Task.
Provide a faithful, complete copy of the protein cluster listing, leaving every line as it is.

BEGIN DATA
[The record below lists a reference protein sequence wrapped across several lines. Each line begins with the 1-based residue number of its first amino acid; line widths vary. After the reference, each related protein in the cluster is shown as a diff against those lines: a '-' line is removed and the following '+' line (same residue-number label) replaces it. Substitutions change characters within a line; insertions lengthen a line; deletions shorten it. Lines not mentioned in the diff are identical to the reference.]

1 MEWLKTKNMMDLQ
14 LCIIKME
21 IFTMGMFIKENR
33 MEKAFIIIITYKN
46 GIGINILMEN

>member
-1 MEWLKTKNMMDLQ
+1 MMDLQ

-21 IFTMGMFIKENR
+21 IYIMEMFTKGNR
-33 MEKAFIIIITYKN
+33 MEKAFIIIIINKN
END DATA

[The record below lists a reference protein sequence wrapped across several lines. Each line begins with the 1-based residue number of its first amino acid; line widths vary. After the reference, each related protein in the cluster is shown as a diff against those lines: a '-' line is removed and the following '+' line (same residue-number label) replaces it. Substitutions change characters within a line; insertions lengthen a line; deletions shorten it. Lines not mentioned in the diff are identical to the reference.]

1 MEWLKTKNMMDLQ
14 LCIIKME
21 IFTMGMFIKENR
33 MEKAFIIIITYKN
46 GIGINILMEN

>member
-1 MEWLKTKNMMDLQ
+1 MMDLQ

-21 IFTMGMFIKENR
+21 IYIMEMFTKGNR
-33 MEKAFIIIITYKN
+33 MEKAFIIIIINKN